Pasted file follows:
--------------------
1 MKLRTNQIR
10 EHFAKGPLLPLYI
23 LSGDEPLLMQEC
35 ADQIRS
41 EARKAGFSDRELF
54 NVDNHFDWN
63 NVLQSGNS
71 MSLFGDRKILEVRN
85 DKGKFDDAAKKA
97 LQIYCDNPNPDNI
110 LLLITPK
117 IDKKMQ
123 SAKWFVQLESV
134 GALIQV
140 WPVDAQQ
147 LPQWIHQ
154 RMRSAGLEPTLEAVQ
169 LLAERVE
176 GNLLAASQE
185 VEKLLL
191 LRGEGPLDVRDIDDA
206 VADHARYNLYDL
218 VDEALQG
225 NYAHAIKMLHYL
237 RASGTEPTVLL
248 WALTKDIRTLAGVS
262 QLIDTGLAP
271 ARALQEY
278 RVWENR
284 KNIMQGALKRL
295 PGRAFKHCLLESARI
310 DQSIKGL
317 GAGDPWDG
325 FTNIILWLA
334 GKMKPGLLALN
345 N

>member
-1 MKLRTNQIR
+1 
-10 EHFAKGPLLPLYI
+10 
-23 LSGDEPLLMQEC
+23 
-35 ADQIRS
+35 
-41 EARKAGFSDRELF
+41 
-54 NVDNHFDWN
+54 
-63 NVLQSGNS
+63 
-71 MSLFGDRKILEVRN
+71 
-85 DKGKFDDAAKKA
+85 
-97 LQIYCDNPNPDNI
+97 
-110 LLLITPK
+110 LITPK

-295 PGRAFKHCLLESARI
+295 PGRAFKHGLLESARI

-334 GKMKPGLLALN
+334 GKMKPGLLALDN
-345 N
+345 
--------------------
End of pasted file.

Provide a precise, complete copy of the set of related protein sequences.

1 MKLRTNQIR
10 EHFAKGPLLPLYI
23 LSGDEPLLMQEC
35 ADQIRS
41 EARKAGFSDRELF
54 NVDNHFDWN
63 NVLQSGNS
71 MSLFGDRKILEVRN
85 DKGKFDDAAKKA
97 LQIYCDNPNPDNI
110 LLLITPK
117 IDKKMQ
123 SAKWFVQLESV
134 GALIQV
140 WPVDAQQ
147 LPQWIHQ
154 RMRSAGLEPTLEAVQ
169 LLAERVE
176 GNLLAASQE
185 VEKLLL
191 LRGEGPLDVRDIDDA
206 VADHARYNLYDL
218 VDEALQG
225 NYAHAIKMLHYL
237 RASGTEPTVLL
248 WALTKDIRTLAGVS
262 QLIDTGLAP
271 ARALQEY
278 RVWENR
284 KNIMQGALKRL
295 PGRAFKHCLLESARI
310 DQSIKGL
317 GAGDPWDG
325 FTNIILWLA
334 GKMKPGLLALN
345 N

>member
-1 MKLRTNQIR
+1 
-10 EHFAKGPLLPLYI
+10 
-23 LSGDEPLLMQEC
+23 
-35 ADQIRS
+35 
-41 EARKAGFSDRELF
+41 
-54 NVDNHFDWN
+54 
-63 NVLQSGNS
+63 
-71 MSLFGDRKILEVRN
+71 
-85 DKGKFDDAAKKA
+85 
-97 LQIYCDNPNPDNI
+97 
-110 LLLITPK
+110 LITPK

-295 PGRAFKHCLLESARI
+295 PGRAFKHGLLESARI

-334 GKMKPGLLALN
+334 GKMKPGLLALDN
-345 N
+345 